For the more traditional media industry, the moment was menacing. Supporters of the legislation accused the Web companies of willfully lying about the legislation’s flaws, stirring fear to protect ill-gotten profits from illegal Web sites.

Mr. Dodd said Internet companies might well change Washington, but not necessarily for the better with their ability to spread their message globally, without regulation or fact-checking.

“It’s a new day,” he added. “Brace yourselves.”

Citing two longtime liberal champions of the First Amendment, Senator Patrick Leahy and Representative John Conyers Jr. of Michigan, Mr. Dodd fumed, “No one can seriously believe Pat Leahy and John Conyers can be backing legislation to block free speech or break the Internet.”

For at least four years, Hollywood studios, recording industry and major publishing houses have pressed Congress to act against offshore Web sites that have been giving away U.S. movies, music and books as fast as the artists can make them. Few lawmakers would deny the threat posed by piracy to industries that have long been powerful symbols of American culture and have become engines of the export economy. The Motion Picture Association of America says its industry brings back more export income than aerospace, automobiles or agriculture, and that piracy costs the country as many as 100,000 jobs.

The House response, SOPA, was drafted by a conservative Republican, Representative Lamar Smith of Texas, with the backing of 30 co-sponsors, from Representative Debbie Wasserman Schultz of Florida, the chairwoman of the Democratic National Committee, to mainline Republican Peter King of New York. The Senate’s version, written by Mr. Leahy, the Vermont Democrat who is chairman of the Senate Judiciary Committee chairman, attracted 40 co-sponsors from across the political spectrum and cleared his committee unanimously.

Then the Web rose up. Activists said the legislation would censor the Web, force search engines to play policemen for a law they hate and cripple innovation in one of the most vibrant sectors of the American economy.

Mr. Smith, the House Republican author, said opposition Web sites were spreading “fear rather than fact.”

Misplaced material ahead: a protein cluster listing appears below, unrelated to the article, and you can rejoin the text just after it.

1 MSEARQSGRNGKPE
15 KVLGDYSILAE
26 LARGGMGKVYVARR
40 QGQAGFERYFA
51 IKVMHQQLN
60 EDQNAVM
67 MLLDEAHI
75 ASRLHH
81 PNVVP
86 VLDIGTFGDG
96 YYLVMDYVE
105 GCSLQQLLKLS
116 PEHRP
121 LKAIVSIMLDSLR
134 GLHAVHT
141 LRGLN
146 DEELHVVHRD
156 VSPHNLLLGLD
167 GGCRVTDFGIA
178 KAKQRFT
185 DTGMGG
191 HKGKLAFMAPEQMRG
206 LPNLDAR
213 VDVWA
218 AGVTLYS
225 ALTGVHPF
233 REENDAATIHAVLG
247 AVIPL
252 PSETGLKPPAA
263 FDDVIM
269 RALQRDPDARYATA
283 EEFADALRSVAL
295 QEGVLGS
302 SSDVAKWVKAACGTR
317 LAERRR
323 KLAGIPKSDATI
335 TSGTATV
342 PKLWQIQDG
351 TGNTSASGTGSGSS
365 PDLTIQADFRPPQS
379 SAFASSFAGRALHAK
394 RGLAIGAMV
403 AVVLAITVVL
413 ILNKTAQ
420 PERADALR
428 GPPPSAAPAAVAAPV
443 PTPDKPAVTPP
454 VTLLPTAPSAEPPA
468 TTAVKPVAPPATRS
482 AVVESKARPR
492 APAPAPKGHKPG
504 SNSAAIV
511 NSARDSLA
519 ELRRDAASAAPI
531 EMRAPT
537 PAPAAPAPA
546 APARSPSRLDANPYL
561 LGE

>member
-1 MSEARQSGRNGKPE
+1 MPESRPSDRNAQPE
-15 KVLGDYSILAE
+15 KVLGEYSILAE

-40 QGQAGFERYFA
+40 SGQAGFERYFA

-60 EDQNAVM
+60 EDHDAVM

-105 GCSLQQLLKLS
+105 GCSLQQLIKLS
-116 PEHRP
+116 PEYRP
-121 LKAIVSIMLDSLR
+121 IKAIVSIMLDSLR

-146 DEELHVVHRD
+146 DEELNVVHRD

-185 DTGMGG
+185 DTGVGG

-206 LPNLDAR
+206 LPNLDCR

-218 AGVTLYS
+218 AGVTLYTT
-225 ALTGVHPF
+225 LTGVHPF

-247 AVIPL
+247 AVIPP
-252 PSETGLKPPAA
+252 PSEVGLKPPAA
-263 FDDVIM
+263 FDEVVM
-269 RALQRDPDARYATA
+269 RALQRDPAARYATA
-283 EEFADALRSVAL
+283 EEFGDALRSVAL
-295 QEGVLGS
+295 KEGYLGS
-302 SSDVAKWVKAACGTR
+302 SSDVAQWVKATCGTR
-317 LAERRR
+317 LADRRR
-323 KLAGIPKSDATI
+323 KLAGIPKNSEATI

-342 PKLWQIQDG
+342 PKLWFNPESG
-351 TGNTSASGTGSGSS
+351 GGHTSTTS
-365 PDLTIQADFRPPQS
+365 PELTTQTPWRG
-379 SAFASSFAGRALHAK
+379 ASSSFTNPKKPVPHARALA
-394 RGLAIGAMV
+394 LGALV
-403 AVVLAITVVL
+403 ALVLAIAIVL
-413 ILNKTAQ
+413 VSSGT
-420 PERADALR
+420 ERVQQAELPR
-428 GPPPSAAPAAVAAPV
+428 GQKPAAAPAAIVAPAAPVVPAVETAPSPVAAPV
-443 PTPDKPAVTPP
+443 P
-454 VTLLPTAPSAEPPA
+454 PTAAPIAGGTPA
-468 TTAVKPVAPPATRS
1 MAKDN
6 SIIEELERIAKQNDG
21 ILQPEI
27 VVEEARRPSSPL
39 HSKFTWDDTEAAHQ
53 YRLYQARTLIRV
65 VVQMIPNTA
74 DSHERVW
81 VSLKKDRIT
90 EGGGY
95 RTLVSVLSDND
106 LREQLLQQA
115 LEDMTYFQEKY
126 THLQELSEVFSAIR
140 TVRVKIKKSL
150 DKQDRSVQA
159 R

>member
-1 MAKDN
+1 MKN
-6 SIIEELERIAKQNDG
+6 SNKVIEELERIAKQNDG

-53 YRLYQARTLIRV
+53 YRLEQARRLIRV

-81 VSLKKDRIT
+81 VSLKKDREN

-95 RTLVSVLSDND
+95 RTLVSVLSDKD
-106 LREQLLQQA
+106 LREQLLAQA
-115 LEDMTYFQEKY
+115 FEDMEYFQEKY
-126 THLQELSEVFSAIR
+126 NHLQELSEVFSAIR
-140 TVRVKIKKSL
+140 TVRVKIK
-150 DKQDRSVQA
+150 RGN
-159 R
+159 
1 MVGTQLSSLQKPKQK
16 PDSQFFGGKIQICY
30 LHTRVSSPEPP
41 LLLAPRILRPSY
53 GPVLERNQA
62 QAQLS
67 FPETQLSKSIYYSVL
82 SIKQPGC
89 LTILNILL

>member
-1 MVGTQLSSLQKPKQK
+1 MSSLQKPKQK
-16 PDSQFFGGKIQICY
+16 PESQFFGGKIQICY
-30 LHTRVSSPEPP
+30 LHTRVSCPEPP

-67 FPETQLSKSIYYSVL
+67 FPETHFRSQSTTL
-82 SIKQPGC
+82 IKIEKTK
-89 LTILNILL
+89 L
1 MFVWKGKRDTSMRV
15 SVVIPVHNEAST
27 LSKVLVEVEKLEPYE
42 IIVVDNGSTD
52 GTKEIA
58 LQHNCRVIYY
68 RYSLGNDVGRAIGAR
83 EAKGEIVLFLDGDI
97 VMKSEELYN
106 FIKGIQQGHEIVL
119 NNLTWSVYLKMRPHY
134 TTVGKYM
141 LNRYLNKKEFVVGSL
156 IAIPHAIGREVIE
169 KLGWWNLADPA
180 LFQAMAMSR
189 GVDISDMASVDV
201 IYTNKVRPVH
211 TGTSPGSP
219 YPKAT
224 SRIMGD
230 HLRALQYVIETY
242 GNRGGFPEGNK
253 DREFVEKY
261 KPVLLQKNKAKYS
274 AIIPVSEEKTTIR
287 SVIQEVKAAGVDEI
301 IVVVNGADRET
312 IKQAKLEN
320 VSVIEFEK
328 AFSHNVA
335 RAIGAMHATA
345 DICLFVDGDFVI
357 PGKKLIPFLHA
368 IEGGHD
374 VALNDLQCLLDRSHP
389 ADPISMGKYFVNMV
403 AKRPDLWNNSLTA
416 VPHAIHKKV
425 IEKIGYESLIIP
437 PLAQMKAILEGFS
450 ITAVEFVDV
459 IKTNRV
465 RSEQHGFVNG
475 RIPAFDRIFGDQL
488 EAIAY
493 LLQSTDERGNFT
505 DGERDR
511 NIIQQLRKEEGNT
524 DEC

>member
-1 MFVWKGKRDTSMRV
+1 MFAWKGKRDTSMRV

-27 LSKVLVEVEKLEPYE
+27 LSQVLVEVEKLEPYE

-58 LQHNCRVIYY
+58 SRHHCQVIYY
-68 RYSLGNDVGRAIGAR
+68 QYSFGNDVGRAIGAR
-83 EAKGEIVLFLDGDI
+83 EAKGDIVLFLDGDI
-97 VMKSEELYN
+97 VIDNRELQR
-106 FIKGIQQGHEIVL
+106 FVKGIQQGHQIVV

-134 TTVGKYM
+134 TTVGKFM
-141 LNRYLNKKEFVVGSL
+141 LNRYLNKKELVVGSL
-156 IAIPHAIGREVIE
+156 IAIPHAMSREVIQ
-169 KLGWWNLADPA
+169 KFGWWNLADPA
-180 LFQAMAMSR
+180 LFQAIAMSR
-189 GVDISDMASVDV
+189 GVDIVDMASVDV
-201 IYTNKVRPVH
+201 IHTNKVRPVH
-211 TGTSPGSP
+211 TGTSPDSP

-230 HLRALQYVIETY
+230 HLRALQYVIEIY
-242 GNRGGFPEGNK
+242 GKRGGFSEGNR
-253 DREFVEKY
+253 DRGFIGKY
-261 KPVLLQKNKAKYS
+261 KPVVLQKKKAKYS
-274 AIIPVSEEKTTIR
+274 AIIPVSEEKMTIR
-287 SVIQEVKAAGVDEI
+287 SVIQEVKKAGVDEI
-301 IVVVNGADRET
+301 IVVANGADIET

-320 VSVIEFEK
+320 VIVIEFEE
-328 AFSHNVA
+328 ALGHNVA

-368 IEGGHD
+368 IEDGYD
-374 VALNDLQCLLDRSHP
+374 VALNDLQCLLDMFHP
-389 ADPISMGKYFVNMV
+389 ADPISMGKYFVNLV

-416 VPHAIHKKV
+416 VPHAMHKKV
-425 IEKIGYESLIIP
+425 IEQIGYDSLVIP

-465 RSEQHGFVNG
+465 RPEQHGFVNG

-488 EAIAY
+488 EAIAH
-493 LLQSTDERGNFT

“When the opposition is based upon misinformation, I have confidence in the facts and confidence that the facts will ultimately prevail,” Mr. Smith said.

Google, Facebook and Twitter have political muscle of their own, with in-house lobbying shops and trade associations just like traditional media’s. Facebook has hired the former Clinton White House press secretary Joe Lockhart. Google’s Washington operations are headed by Pablo Chavez, a former counsel to Senator John McCain, Republican of Arizona, and a veteran of the Senate Commerce Committee.

And for all the campaign contributions, Washington parties and high-priced lobbyists the old economy could muster, nothing could compare to the tentacles the new economy can reach into Americans’ everyday lives through sites like Wikipedia. Aides to Senator Harry Reid, the majority leader, say he will press forward with a vote Tuesday to open debate on the Protect I.P. bill. Negotiators from both parties are scrambling for new language that could assuage the concerns of the Internet community, but expectations are that the bill will now fail to get the 60 votes to move forward — a significant setback.

“The problem for the content industry is they just don’t know how to mobilize people,” said John P. Feehery, a former House Republican leadership aide who previously worked at the motion picture association. “They have a small group of content makers, a few unions, whereas the Internet world, the social media world especially, can reach people in ways we never dreamed of before.”